Service: To meet the growing demand for LPG cylinders and fuel in the villages, local leaders from the six northern gewogs of Trashigang say a fuel depot has become necessary in Rangjung.
Rangjung, which was declared a yenlag thromde in 2015 serves as a commercial hub for the six gewogs of Shongphu, Radhi, Phongmey, Bidung, Merak and Sakteng. Given the importance, the issue was also discussed during the last dzongkhag tshogdu.
He said the northern gewogs of Trashigang have more vehicles today while the nearest fuel depot is located miles away near Trashigang town.
“Because Rangjung is centrally located to the six gewogs, the distance involved would be less. For instance, the villagers of Shongphu need not travel 60Km to and fro if a fuel depot comes to Rangjung,” he said.
However, Gup Kinzang Wangdi said the villagers would benefit most from the LPG cylinder outlet. Today, around 70 percent of the villagers use gas cylinders in the gewog.
“To refill a gas cylinder from Trashigang, Shongphu villagers have to spend about Nu 500 on travel and food. It would be higher for villagers from Radhi, Merak and Sakteng,” he said. “So, we are talking about a more efficient delivery of service at a much lesser price.”
Radhi Gup Jigmi Namgyal said villagers don’t always get to refill gas cylinders the same day despite travelling more than 30km to Trashigang.
“When we reach the depot, we hear that gas cylinders have run out and it would take a few days for the next supply. For those without a vehicle of their own, it becomes very inconvenient and expensive,” he said. “Although the government has pledged a fuel depot in every gewog, one at Rangjung would also benefit the northern gewogs.”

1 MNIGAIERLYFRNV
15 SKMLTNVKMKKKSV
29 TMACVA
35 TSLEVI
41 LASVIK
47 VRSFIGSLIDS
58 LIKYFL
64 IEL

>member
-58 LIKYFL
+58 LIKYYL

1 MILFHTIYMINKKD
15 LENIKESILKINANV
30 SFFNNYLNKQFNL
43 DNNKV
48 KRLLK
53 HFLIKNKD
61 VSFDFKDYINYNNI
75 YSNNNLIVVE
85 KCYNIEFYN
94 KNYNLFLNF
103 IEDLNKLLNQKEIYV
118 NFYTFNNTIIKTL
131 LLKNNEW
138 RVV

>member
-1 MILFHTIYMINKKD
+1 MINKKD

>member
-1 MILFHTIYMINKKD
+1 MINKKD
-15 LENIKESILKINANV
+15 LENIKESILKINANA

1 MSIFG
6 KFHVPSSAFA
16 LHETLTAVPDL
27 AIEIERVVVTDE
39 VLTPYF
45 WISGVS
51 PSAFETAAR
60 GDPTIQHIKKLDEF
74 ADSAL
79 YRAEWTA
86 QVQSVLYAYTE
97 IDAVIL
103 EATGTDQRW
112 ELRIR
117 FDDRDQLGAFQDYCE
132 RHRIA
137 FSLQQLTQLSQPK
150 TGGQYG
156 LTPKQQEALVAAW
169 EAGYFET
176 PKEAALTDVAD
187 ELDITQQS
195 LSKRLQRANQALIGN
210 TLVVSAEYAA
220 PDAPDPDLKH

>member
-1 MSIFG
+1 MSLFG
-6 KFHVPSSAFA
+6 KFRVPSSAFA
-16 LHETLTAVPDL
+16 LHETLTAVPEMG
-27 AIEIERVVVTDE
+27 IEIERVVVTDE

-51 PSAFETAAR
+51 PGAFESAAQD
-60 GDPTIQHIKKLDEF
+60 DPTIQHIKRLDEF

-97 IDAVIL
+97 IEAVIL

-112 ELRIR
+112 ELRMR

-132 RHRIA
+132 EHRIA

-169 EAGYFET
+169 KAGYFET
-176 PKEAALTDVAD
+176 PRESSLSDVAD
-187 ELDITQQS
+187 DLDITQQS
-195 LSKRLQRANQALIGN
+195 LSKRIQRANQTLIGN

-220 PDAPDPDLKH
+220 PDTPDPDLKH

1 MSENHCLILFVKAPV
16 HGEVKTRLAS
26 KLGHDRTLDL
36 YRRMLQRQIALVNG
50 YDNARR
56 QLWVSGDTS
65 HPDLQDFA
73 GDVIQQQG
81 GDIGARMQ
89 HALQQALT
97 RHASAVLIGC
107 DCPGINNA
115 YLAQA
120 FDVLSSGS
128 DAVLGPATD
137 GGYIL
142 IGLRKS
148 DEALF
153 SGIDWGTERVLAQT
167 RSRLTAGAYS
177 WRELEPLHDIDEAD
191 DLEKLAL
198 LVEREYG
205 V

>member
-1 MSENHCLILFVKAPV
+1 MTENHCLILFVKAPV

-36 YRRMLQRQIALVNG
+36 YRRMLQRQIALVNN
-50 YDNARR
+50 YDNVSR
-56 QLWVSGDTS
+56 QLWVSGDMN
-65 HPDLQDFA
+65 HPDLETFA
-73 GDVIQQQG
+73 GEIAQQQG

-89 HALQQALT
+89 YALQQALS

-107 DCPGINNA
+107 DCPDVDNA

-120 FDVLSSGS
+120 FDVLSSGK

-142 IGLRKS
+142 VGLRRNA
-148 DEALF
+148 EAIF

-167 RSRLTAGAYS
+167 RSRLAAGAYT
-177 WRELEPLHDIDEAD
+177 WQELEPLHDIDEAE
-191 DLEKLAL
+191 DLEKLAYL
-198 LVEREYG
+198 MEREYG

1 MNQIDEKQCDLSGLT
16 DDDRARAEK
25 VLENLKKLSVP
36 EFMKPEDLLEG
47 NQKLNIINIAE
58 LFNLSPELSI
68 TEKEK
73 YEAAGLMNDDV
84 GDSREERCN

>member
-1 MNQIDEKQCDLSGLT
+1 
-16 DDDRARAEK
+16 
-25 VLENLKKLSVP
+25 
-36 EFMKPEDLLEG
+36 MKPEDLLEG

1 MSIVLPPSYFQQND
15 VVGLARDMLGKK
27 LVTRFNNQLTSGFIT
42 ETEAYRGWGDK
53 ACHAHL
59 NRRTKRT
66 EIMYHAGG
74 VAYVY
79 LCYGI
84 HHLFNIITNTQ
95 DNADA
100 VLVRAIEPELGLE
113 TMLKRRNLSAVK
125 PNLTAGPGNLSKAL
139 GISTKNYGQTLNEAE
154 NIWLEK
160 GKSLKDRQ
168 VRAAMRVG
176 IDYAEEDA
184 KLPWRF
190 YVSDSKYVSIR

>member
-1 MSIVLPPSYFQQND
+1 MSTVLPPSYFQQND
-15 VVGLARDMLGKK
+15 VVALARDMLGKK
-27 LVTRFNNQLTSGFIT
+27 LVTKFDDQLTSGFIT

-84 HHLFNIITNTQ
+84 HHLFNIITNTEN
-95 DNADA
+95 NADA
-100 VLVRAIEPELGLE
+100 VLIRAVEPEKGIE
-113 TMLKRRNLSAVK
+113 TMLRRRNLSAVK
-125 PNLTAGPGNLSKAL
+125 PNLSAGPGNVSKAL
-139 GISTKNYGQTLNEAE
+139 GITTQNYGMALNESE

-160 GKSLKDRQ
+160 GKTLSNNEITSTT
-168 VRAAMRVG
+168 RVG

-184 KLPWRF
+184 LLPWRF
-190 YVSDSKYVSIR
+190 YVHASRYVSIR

In the highland gewogs of Merak and Sakteng, villagers are also switching to using gas cylinders over firewood. With the coming of roads, more villagers are buying vehicles, Sakteng Gup Tshewang Tshering said.
“About 15 percent of people in Sakteng use gas cylinders today. With the government stressing on environment friendly practices, the consumption of firewood has dropped and more villagers are opting for gas cylinders,” he said. “Including those owned by civil servants, there should be more than 30 vehicles here.”
Meanwhile, the officiating regional director with the regional trade and industry office in Mongar, Karma Tshewang Rinzin, said there is no certainty as to whether Rangjung will get a fuel depot.
The office recently collected information on the distance of gewog centres from the nearest fuel depots for Trashigang, Trashiyangtse, Mongar and Lhuentse dzongkhags. It was submitted to the economic affairs ministry for discussion in parliament.
“If the government decides to come up with fuel depots in every gewog, we will face difficulty in terms of monitoring,” he said. “On the other hand, the office has also recommended five strategic locations where fuel depots can be constructed in the four eastern dzongkhags. Rangjung is one of the locations.”
Tshering Wangdi | Trashigang